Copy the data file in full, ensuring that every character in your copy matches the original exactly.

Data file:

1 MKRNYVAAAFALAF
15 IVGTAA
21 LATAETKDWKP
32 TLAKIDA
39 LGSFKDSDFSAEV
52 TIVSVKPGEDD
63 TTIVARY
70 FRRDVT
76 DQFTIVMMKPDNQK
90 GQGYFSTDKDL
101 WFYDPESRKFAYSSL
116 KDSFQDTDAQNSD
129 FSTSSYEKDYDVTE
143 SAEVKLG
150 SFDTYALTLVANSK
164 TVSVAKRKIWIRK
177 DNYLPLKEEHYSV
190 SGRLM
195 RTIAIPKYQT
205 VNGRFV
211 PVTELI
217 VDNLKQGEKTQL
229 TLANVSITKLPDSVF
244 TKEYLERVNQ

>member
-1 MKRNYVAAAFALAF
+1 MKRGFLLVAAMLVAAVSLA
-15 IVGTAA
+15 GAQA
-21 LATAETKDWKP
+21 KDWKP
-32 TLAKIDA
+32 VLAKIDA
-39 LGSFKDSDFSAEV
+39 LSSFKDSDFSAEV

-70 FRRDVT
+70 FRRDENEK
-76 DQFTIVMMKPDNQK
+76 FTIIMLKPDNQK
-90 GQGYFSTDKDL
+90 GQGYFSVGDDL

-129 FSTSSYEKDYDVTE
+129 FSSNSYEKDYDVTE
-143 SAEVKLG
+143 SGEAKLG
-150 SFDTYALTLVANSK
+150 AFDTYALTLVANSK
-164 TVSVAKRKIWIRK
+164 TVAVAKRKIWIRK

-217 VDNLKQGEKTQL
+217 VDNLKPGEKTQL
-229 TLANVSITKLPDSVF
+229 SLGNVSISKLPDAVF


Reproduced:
1 MKRNYVAAAFALAF
15 IVGTAA
21 LATAETKDWKP
32 TLAKIDA
39 LGSFKDSDFSAEV
52 TIVSVKPGEDD
63 TTIVARY
70 FRRDVT
76 DQFTIVMMKPDNQK
90 GQGYFSTDKDL
101 WFYDPESRKFAYSSL
116 KDSFQDTDAQNSD
129 FSTSSYEKDYDVTE
143 SAEVKLG
150 SFDTYALTLVANSK
164 TVSVAKRKIWIRK
177 DNYLPLKEEHYSV
190 SGRLM
195 RTIAIPKYQT
205 VNGRFV
211 PVTELI
217 VDNLKQGEKTQL
229 TLANVSITKLPDSVF
244 TKEYLERVNQ

>member
-1 MKRNYVAAAFALAF
+1 MKRGFLLVAAMLVAAVSLA
-15 IVGTAA
+15 GAQA
-21 LATAETKDWKP
+21 KDWKP
-32 TLAKIDA
+32 VLAKIDA
-39 LGSFKDSDFSAEV
+39 LSSFKDSDFSAEV

-70 FRRDVT
+70 FRRDENEK
-76 DQFTIVMMKPDNQK
+76 FTIIMLKPDNQK
-90 GQGYFSTDKDL
+90 GQGYFSVGDDL

-129 FSTSSYEKDYDVTE
+129 FSSNSYEKDYDVTE
-143 SAEVKLG
+143 SGEAKLG
-150 SFDTYALTLVANSK
+150 AFDTYALTLVANSK
-164 TVSVAKRKIWIRK
+164 TVAVAKRKIWIRK

-217 VDNLKQGEKTQL
+217 VDNLKPGEKTQL
-229 TLANVSITKLPDSVF
+229 SLGNVSISKLPDAVF